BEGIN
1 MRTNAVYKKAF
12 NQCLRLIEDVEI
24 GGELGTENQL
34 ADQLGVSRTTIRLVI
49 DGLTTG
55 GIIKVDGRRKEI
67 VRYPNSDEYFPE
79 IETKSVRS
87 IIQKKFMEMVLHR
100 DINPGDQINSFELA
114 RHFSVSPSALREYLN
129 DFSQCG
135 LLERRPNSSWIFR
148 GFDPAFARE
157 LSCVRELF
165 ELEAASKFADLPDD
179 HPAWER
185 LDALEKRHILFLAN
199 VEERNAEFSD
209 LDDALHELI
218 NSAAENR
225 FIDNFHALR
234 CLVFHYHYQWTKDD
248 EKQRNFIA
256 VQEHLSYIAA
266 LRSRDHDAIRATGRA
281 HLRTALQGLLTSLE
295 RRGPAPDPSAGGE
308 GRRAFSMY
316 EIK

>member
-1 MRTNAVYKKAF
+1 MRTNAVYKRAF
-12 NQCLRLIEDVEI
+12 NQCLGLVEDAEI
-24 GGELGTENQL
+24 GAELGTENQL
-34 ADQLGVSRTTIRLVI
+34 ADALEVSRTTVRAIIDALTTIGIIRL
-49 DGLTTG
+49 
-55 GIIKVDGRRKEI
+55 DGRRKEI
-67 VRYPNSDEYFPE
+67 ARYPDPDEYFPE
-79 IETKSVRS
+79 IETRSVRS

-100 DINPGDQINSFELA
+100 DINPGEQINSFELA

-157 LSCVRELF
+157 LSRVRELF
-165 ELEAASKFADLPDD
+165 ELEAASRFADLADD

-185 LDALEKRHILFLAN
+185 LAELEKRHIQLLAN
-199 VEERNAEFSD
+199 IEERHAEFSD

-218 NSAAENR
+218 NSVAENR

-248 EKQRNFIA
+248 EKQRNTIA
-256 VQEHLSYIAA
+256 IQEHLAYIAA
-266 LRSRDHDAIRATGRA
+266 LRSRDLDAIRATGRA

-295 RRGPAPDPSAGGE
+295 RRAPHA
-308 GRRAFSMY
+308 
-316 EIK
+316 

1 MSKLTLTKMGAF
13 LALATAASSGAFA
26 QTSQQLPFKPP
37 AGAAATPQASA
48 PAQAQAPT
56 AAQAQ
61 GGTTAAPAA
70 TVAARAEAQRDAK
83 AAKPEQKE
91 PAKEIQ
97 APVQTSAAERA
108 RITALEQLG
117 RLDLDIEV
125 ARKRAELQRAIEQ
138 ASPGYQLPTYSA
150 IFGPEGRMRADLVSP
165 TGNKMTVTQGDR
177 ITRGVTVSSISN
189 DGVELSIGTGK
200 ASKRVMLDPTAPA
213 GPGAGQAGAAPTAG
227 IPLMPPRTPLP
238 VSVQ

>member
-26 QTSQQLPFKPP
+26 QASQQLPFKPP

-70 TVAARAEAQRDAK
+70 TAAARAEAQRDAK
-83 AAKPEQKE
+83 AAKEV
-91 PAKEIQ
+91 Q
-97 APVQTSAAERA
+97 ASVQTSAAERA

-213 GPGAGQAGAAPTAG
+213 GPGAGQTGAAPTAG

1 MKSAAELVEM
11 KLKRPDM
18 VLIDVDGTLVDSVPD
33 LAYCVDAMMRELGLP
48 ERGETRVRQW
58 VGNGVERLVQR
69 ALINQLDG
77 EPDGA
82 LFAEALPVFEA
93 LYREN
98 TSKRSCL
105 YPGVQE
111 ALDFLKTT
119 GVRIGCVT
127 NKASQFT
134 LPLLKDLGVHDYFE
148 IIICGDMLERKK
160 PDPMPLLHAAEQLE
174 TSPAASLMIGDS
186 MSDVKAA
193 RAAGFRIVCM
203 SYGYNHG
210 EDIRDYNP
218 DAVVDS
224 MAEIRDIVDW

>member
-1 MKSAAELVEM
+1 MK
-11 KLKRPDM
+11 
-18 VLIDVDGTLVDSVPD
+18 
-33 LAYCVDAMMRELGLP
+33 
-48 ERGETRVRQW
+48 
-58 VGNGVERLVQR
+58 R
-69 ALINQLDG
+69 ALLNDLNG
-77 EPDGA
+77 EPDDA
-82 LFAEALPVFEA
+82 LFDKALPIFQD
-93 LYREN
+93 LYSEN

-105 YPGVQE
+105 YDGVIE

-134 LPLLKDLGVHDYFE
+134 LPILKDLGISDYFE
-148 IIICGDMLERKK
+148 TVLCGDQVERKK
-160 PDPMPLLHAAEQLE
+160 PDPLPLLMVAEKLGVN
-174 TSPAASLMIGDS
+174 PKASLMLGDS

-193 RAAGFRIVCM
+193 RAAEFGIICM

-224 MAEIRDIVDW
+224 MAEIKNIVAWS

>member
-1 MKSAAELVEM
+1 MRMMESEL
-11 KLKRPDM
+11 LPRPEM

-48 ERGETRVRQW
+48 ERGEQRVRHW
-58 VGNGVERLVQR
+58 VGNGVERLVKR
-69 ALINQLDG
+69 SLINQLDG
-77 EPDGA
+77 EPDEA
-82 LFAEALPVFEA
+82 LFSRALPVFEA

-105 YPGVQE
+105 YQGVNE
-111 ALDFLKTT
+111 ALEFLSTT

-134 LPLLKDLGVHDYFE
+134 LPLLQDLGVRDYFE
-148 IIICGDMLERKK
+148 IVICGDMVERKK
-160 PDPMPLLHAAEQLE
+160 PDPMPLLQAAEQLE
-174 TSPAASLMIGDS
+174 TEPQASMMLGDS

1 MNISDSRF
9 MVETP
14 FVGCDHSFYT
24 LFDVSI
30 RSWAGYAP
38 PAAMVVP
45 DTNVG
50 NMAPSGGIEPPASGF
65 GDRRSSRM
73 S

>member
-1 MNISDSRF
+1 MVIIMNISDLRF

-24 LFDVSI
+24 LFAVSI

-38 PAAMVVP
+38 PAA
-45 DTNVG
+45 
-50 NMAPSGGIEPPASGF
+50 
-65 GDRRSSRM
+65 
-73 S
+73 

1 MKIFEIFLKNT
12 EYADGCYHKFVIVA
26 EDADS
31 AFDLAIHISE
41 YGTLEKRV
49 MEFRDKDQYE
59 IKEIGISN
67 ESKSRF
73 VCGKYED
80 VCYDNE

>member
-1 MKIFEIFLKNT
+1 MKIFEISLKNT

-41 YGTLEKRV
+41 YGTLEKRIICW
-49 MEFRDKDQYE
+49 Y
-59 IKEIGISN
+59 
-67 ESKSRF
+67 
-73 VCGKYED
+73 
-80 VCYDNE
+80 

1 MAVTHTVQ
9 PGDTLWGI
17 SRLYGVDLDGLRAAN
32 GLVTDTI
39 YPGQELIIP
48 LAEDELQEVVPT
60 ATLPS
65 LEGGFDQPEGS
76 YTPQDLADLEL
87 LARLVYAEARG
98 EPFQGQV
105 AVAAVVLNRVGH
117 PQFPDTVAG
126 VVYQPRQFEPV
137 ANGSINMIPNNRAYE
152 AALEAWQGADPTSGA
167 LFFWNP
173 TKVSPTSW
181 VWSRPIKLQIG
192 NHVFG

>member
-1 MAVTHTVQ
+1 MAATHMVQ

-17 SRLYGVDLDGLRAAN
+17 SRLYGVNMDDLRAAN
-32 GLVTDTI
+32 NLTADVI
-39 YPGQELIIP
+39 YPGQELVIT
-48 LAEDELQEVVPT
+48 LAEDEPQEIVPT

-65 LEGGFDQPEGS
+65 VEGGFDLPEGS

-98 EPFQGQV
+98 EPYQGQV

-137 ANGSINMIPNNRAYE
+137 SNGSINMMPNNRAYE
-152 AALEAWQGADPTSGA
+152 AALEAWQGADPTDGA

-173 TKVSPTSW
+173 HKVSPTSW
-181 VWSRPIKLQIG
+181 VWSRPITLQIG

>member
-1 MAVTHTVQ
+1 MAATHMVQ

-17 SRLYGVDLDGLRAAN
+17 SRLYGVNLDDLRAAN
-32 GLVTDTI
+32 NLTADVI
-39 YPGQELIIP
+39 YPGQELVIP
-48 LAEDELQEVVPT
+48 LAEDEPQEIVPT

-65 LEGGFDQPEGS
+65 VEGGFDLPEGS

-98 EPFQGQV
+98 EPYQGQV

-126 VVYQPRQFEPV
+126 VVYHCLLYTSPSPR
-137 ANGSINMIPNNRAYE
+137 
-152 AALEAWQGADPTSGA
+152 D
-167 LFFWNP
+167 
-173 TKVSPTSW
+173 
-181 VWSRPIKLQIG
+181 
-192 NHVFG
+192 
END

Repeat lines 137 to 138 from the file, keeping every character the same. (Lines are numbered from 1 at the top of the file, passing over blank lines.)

+11 
-18 VLIDVDGTLVDSVPD